BBC licence fee is set to be FROZEN at £159 for up to two years
7th November 2021

BBC licence fee is set to be FROZEN at £159 for up to two years under plans being considered by ministers to ease cost of living crisis

  • Negotiations between BBC and Government set to conclude later this month
  • A 12-month or two-year freeze believed to be the most likely outcome of talks 
  • BBC has been facing calls to reduce licence fee due to success of Netflix
  • Director General Tim Davie has been praised for progress on impartiality issue

The BBC licence fee is set to be frozen at £159 for up to two years under plans being considered by ministers to ease the cost of living crisis.

Negotiations between the Government and BBC over the cost of the fee between 2022 and 2027 are understood to be expected to conclude later this month.

Ministers are said to have rejected calls from the corporation for the cost to increase in line with inflation like previous years.

Instead, the licence fee is set to remain frozen at £159 as part of an aim to ease the strain on households facing rising energy costs and household bills. 

The licence fee currently earns the corporation £3.2billion a year, but Tory MPs have said it should be reduce owing to the success of paid-for streaming services such as Netflix. 

The Government has made clear that no decision has been taken as yet, but it is believed a 12-month or two-year freeze is now the most likely outcome of negotiations, reports The Telegraph.  

BBC Director General Tim Davie has been praised by the Government for the progress he has made on tackling concerns over impartiality

If the decision does go ahead, the figure is likely to prove a short-term issue for the BBC as it would lead to a squeeze on finances.

Inflation is expected to rise by 4.4 per cent in 2022, meaning the corporation could have to endure real-term cuts to its funding.

Surging inflation is becoming a particular issue for the industry due to the Covid pandemic adding to financial pressures.

BBC insiders have cited a surge in filming in recent months following a lull during the pandemic as the likes of Netflix begin to push up the costs of new programming. 

Media minister John Whittingdale also warned in August that the ‘decline in willingness of Britons to pay the licence fee is going to become a real challenge for the BBC.

A million households have stopped paying the charge over the past two years, according to the corporation’s annual report.

After 2027, the licence fee is expected to be allowed to rise in line with the consumer price index – a measure of inflation.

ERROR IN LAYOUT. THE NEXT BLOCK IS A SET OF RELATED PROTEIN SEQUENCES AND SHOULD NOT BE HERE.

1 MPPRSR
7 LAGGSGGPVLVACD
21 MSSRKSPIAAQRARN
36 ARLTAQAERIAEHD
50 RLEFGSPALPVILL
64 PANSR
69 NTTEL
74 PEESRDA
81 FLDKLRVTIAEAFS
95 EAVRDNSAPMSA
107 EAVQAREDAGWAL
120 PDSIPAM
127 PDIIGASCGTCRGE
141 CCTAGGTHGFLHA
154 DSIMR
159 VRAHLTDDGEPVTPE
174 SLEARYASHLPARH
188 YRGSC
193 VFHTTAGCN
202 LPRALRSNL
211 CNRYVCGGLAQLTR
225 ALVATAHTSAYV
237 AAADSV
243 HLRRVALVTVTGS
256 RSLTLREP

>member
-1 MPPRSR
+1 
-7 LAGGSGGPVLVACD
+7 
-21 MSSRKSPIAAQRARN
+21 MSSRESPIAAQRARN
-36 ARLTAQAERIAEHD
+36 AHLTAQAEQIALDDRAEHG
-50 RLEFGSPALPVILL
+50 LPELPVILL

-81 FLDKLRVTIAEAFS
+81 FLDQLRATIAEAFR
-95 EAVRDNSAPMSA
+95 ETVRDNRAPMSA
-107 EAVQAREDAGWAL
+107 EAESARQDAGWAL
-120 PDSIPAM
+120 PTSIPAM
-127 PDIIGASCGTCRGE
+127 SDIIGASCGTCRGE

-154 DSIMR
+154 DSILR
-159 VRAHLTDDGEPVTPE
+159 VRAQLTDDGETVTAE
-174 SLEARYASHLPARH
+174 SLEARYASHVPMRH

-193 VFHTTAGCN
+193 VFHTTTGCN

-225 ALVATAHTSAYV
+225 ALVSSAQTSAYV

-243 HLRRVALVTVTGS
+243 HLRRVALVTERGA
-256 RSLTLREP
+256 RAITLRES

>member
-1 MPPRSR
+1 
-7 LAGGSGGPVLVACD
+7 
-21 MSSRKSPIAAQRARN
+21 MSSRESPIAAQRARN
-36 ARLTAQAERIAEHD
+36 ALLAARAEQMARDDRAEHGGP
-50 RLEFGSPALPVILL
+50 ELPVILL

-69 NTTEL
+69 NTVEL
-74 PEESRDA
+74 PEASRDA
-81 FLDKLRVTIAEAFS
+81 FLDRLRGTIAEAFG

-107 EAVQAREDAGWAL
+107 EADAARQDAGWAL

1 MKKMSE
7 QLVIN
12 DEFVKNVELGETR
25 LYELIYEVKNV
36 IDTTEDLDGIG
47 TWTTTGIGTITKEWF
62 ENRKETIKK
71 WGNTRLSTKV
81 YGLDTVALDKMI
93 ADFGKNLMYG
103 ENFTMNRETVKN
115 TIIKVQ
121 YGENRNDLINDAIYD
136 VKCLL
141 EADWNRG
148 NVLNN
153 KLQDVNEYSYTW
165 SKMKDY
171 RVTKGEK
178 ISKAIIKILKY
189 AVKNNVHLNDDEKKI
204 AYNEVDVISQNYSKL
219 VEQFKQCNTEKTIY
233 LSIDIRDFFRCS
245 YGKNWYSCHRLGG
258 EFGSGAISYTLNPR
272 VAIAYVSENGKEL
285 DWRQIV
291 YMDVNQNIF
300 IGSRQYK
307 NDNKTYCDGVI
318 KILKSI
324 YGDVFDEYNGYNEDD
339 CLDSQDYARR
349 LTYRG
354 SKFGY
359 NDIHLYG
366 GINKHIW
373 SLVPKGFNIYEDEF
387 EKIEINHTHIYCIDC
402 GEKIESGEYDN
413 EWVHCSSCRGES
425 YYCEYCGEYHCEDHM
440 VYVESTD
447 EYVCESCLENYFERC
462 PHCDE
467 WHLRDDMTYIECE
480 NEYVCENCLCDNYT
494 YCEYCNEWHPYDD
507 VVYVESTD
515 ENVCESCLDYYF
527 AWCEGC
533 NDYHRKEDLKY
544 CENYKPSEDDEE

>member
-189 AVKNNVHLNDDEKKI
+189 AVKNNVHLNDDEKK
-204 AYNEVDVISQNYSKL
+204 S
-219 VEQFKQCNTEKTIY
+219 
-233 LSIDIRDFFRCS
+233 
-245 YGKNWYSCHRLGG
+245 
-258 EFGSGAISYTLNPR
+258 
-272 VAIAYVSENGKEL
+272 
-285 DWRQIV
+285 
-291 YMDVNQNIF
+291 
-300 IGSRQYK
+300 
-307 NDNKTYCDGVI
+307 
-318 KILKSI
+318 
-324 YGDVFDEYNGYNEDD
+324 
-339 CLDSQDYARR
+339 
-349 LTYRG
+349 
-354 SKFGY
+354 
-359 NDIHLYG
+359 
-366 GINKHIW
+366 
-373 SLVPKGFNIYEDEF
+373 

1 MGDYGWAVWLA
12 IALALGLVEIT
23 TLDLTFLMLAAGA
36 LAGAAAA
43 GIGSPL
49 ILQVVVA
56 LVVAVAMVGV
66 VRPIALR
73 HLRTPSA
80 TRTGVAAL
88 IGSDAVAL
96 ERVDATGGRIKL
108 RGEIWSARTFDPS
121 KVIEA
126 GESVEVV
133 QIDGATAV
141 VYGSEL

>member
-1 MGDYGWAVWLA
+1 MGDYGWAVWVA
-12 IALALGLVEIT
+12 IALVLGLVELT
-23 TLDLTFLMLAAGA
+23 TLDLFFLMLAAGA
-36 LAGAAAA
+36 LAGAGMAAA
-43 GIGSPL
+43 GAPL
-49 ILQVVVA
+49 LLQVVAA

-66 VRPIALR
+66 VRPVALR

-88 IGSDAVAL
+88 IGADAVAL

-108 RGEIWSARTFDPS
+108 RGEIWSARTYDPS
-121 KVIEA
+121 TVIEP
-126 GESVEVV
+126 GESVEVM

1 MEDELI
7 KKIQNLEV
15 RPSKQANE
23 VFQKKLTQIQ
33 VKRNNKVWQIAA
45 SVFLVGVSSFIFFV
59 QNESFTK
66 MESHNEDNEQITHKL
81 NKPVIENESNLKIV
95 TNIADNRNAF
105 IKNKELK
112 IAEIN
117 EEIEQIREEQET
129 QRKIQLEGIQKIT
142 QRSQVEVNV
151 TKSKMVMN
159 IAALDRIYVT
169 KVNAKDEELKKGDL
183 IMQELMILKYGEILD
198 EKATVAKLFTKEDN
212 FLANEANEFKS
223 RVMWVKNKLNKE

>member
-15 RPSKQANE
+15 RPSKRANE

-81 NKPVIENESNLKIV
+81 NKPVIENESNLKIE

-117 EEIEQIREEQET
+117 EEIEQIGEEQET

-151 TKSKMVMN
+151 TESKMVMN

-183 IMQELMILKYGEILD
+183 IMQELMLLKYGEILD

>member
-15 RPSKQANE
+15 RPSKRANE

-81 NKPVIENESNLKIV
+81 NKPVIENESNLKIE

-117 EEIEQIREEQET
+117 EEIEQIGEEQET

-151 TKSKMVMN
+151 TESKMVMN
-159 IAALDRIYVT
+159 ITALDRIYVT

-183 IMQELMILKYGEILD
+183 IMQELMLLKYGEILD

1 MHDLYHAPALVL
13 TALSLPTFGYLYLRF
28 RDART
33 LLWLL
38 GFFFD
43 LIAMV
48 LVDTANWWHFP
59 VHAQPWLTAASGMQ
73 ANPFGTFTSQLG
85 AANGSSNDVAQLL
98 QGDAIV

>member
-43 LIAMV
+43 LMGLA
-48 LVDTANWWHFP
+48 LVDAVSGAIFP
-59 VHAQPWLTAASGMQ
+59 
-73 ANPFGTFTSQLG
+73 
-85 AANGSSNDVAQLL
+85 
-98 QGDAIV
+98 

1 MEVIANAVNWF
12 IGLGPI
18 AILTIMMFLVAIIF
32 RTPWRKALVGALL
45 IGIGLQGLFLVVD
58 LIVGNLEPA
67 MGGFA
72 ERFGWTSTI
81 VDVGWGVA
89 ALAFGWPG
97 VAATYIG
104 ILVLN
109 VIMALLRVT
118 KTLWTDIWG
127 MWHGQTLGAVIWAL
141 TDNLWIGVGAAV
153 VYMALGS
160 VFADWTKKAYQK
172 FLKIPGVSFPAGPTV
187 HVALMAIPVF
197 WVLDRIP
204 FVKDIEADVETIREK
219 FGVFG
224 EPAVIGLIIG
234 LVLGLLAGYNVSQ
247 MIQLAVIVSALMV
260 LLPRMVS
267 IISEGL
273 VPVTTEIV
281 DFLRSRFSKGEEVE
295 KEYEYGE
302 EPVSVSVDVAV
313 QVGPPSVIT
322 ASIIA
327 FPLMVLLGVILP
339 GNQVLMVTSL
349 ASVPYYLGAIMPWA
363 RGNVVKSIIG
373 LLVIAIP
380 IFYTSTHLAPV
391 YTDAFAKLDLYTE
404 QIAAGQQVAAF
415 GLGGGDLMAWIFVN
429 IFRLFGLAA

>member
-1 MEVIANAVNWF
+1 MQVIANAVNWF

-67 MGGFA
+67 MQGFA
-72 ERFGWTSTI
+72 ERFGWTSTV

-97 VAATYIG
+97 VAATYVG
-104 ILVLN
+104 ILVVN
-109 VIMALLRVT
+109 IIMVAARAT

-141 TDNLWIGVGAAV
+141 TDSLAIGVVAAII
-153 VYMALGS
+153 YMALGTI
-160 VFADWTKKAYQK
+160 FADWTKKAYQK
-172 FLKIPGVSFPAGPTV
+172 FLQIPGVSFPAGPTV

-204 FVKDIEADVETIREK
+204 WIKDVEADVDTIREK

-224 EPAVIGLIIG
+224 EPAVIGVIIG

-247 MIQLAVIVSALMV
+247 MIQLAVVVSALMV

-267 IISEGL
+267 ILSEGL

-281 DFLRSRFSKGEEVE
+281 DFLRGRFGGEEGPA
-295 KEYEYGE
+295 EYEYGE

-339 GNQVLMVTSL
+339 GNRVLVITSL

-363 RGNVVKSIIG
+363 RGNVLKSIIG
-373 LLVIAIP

A source said the agreement would be a generous settlement for the BBC and would act as recognition of progress it has made on addressing criticism over its impartiality. 

Other sources, though, believe it is important that the BBC remains financially strong up to 2027, when it is believed the Government may seek to radically reform the way the corporation is funded. 

Ministers binned plans to decriminalise the non-payment of the licence fee earlier this year, but removing criminal sanctions remains under review.    

It comes days after cabinet minister Nadine Dorries privately expressed her anger to allies after Boris Johnson was told to ‘stop talking’ during a heated debate with presenter Nick Robinson during an interview on Radio 4’s Today programme.

Media Minister John Whittingdale warned in August that the ‘decline in willingness of Britons to pay the licence fee is going to become a real challenge for the BBC

Culture Secretary Nadine Dorries expressed anger after Boris Johnson was told to ‘stop talking’ during an interview on Radio 4’s Today programme

The heated interview, which sparked 558 Ofcom complaints, saw the Culture Secretary privately tell allies: ‘Nick Robinson has cost the BBC a lot of money.’  

While it is not clear where Ms Dorries expressed her anger at the presenter, the threat over money is understood to centre around the minister’s role in overseeing the future of the BBC licence fee and how Mr Robinson’s interview with the PM could affect the deal the corporation get. 

Other inside the Government, though, have been impressed with the progress made by BBC Director General Tim Davie on tackling concerns over impartiality.

He is expected to appoint external experts to ensure the corporation’s content is impartial.

Mr Davie has already cracked down cracked down on the issue by putting controls on staff sharing views on social media and an emphasis on neutrality in news roles. 

Investigators will lead rolling reviews which look at different areas of output.

These will be everything from how tax news is covered to the contents of CBeebies programmes and will be done to ensure guidelines for impartiality are met across the company.

The initiative has been unveiled in a 10-point action plan to maintain editorial standards.

It says: ‘This strategic programme of reviews will have topics and review chairs – likely to be independent of the BBC.’

The action plan goes on to say that reviews will look beyond news and current affairs and will examine the treatment of the issue across the wider range of BBC output, for example in documentaries, children’s programming and educational content.

External experts will consider how the broader output might contribute to overall public perceptions of impartiality, while recognising that audiences have varying expectations of output.     

A BBC source said: ‘There is currently no licence fee deal agreement. Once there is, it is for the Government to announce the terms to parliament at the appropriate time. The BBC cannot comment on speculation.

‘For our part, we understand the financial challenges people are facing, but there are also very good reasons for investing in what the BBC can do for the British public, the creative industries and the UK around the world.’

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